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Thousands of MSSQL databases compromised by MrbMiner malware

The MrbMiner Malware

A new crypto-mining malware known under the name of MrbMiner has recently made its way to the top of the security news headlines. This threat is a creation of a gang of cybercriminals that, over a period of a few months, has managed to hack into and download the crypto-miner on the Microsoft SQL Servers.

Thousands of MSSQL databases compromised by MrbMiner malware

New malware named MrbMiner has managed to get into Microsoft SQL Servers

 

According to reports by security researchers, the attack of the malware has affected thousands of MSSQL databases.

Professionals explains that the malware has managed to infect a lot of machines exclusively by scanning the web for MSSQL servers and then conducting brute-force attacks on them by trying out different poor passwords and common user names on the admin account.

As soon as the initial access to the system has been obtained through brute-forcing the admin account, the malicious actors then downloaded a malicious file named assm.exe, the role of which was to install a reboot persistence mechanism and to set up an account for backdoor access in the future. The backdooring account used the “@fg125kjnhn987” password and a “Default” username for access.

The last stage of the infection phase was to establish connection with the hackers’ command and control server and to download a Monero (XMR) cryptocurrency-mining program that exploited the local server resources and mined XMR coins into the attackers’ managed accounts.

Malware variants for Linux and ARM were also found

Security researchers informed that infections were registered only in the MSSQL servers. According to their findings, however, the Command and Control server of the MrbMiner gang contained copies of the malware, which were written to attack Linux and ARM systems.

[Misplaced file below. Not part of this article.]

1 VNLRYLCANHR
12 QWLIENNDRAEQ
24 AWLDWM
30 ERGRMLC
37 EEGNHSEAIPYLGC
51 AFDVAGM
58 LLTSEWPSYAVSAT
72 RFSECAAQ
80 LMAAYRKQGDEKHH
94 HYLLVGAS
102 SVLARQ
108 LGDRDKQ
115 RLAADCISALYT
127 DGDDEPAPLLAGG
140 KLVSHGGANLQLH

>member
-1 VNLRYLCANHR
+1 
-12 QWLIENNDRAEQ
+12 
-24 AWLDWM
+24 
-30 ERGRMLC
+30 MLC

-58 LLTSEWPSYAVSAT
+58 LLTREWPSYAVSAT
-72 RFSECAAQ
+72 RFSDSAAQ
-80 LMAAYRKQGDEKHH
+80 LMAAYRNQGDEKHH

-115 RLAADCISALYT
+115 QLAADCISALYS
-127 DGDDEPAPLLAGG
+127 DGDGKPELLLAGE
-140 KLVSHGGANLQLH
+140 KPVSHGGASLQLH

The analysis of the Linux version of the MrbMiner malware showed that the infection was linked to a Monero wallet where the funds were generated. The address of that wallet had nearly $300 ( 3.38 XMR) in it, indicating the operation of the Linux version. However, detailed information regarding these attacks was not revealed. In comparison, the MrbMiner version that managed to compromise MSSQL servers had nearly $630 (7 XMR) in its connected Monero wallet.

These sums may look like nothing significant, but considering the fact that the crypto-mining criminal gangs are known for using multiple wallets for their malicious operations, it is assumed that the malicious actors behind the MrbMiner malware have most likely generated much bigger sums from their attacks.

In regards to the new threat, system administrators are advised to scan their MSSQL servers for a backdoor account with the following username/password – Default/@fg125kjnhn987. In the event that this account has been installed, the recommendation is for a full network check and security audit.

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About the author

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Lidia Howler

Lidia is a web content creator with years of experience in the cyber-security sector. She helps readers with articles on malware removal and online security. Her strive for simplicity and well-researched information provides users with easy-to-follow It-related tips and step-by-step tutorials.

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